EMPPACK (Energy Measurement and Profiling PACKage)

The future software development process will not  just include runtime as the only performance metric. Instead, energy or power consumption of the software will also become part of the development process.

The underpinning component to enable this, will be the ability to reasonably profile and quantify the energy and power consumption of software applications. EMPPACK (Energy Measurement and Profiling PACKage), is a  flexible and extensible software framework for profiling, quantifying and analysing the energy and power  consumption of software applications.

EMPPACK (Energy Measurement and Profiling Package)

Capturing the runtime performance of an application or software is considerably straight-forward, and often facilitated by profiling tools and/or through explicit timing measurements. However, quantifying the energy consumption of software or parts of it is a novel challenge. This is the motivation for us to work on EMPPACK. 

Why challenging?

Contemporary systems are not  fully equipped with energy or power profiling capabilities. Although this is being addressed in the upcoming systems (for example, RAPL counters in SandyBridge processors), measuring the power of energy consumption is not supported by all  systems. 

What EMPPACK can do/support:

  • Supporting external energy measurements (sensors)
  • Supporting performance counters including RAPL
  • Supporting all GPUS (full nVidia driver support through NVML)
  • Supporting Clusters of Nodes
  • Supporting correlation and association of measurements


EMPPACK is a collection of tools (such a profilers, measurements, plotting/visualizing tools) and an API. This means that the software can be used just to measure system energy / power behavior or to measure the energy / power behavior of an entire application or parts of it (using API). We only support only C/C++ but FORTRTAN bindings will be made available very shortly. 

How it Works?

EMPPACK is a standalone software – it has minimal dependency on external software or frameworks. However, it can be used in conjunction with PAPI or Paraver so that energy measurements and various other performance measurementscanbecollectedtogether. TherearetwomodesthatEMPPACK can operate.

Mode 1: Standard host-only measurement mode: This will enable energy measurements to be collected from the underlying hardware (if such a support is available). For example, energy measurement of the CPU using RAPL counters and/or of the GPUs using NVML. This is perfect for making quick measurements. However, overall system measurements are not possible due to lack of support from vendors.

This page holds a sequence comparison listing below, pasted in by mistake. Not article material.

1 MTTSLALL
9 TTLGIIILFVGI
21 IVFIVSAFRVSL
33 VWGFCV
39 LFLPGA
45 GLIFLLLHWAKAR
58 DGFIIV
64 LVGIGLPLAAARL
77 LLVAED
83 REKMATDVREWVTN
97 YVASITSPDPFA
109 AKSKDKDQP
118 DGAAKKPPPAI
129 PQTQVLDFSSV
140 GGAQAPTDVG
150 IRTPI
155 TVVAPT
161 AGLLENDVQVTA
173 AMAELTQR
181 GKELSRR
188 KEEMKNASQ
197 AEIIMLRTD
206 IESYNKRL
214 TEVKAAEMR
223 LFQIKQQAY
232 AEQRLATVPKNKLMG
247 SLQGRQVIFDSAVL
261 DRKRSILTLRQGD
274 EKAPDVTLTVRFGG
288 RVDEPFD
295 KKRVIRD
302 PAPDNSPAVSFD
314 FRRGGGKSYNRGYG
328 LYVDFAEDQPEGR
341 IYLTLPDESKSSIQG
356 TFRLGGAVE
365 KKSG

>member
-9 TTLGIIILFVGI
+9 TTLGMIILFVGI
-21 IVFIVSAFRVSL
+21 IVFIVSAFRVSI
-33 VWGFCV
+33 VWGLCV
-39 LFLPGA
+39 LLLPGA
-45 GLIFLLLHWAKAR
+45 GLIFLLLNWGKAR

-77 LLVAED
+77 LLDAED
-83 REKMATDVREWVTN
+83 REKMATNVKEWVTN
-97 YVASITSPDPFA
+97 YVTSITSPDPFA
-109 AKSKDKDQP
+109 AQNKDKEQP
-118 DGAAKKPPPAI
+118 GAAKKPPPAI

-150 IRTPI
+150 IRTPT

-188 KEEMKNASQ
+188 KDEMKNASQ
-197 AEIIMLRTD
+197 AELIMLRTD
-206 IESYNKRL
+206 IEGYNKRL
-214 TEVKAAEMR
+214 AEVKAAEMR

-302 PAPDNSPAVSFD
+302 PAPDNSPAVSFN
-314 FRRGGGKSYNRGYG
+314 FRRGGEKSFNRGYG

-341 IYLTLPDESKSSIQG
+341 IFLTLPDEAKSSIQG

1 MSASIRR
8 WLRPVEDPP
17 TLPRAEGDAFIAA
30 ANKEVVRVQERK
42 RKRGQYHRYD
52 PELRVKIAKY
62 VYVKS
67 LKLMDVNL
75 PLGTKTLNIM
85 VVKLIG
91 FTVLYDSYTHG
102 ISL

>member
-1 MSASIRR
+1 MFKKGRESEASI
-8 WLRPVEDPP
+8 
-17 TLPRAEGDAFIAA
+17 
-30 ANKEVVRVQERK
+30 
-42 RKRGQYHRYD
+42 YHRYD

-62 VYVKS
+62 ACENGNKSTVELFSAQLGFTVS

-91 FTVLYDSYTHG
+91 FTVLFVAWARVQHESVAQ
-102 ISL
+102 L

Mode 2: Remote server measurement mode: When the profiling becomes much more complicated, relying on mode-1 is infeasible. For example, the simple mode will not be usable in the following scenarios, 

  • Overall system measurements are needed
  • Overall systems measurements must be made across a number of nodes
  • of a cluster
  • Hardware based measurements must be made across a number of nodes
  • of a cluster

In this case, EMPPACK has a server component (which can be run on any machine – it is not resource demanding) which acts a data collection engine for the EMPPACK. This profiled data can be accessed using the API functionality or using various tools inside the EMPPACK. 


Projects where EMPPACK is used

  • Primarily used as a basic building block for driving the energy efficient computing research.
  • AxiSEM
  • Various other HPC projects (such as OP2, industrial collaborations).

If you are interested in using EMPPACK, please get in touch with us.



The James Martin Foundation of University of Oxford, initially funded the EMPPACK development through a fellowship. However, at present, this developmental efforts are continued on a voluntary basis. If interested in contributing towards EMPPACK, please contact us.


EMPPACK-backed Publications

  • Jeyarajan Thiyagalingam, Anne Trefethen, Understanding the Interactions Hardware/Software Parameters on the Energy Consumption of Multi-Threaded Applications,  OeRC Technical Report, 2012. 
  • Jeyarajan Thiyagalingam, Brian Duffy, Simon Walton, Min Chen, Complexity Plots, Transactions on Computer Graphics Forum and EuroVis2013, 32(3), 111-120, doi: 10.1111/cgf.12098, 2013.
  • G.R. Mudalige, M.B. Giles, J. Thiyagalingam, I. Reguly, C. Bertolli, P.H.J. Kelly, A.E. Trefethen, Design and Performance of a High-level Unstructured Mesh Framework on Heterogeneous Parallel Systems, Journal of Parallel Computing, 39(11), 669 - 692, doi: http://dx.doi.org/10.1016/j.parco.2013.09.004, 2013.
  • Anne Trefethen, Jeyarajan Thiyagalingam, Energy-Aware Software: Challenges, Opportunities and Strategies, Journal of Computational Sciences, 4(6), 444–449, doi: http://dx.doi.org/10.1016/j.jocs.2013.01.005, 2013.
  • Albert Solernou, Jeyarajan Thiyagalingam, Mihai Duta, Anne Trefethen , The Effect of Topology-Aware Process and Thread Placement on Performance and Energy, International Conference in Supercomputing, 2013, Lecture Notes in Computer Science, 2013
  • HPC-scaling and energy consumption of the global seismic wave-propagation code AxiSEM, Tarje Nissen-Meyer, Jeyarajan Thiyagalingam, Martin van Driel, Simon Staehler, General Assembly of European Geosciences Union, 2014


Team Members:
Jeyan Thiyagalingam
Albert Solernou
Anne Trefethen

The EMPPACK is meant to be on BSD license. Although the software has not been released to public domain, it is available upon request. However, we intend to release this very shortly.

Other software
PowerPack is much more versatile software for energy or power profiling. The EMPPACK complements the PowerPack in several aspects and may co-exist with PowerPack.